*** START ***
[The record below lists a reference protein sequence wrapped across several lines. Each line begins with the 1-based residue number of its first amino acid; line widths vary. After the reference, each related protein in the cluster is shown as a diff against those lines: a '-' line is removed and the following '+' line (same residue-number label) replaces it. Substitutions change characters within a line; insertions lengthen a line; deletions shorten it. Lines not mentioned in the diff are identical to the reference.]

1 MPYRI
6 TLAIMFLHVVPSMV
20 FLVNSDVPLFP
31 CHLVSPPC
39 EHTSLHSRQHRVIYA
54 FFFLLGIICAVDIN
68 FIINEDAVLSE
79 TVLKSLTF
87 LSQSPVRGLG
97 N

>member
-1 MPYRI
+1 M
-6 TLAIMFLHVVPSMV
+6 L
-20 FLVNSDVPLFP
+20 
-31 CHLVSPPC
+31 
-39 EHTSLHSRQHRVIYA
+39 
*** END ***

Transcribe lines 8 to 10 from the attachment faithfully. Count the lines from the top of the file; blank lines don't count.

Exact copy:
68 FIINEDAVLSE
79 TVLKSLTF
87 LSQSPVRGLG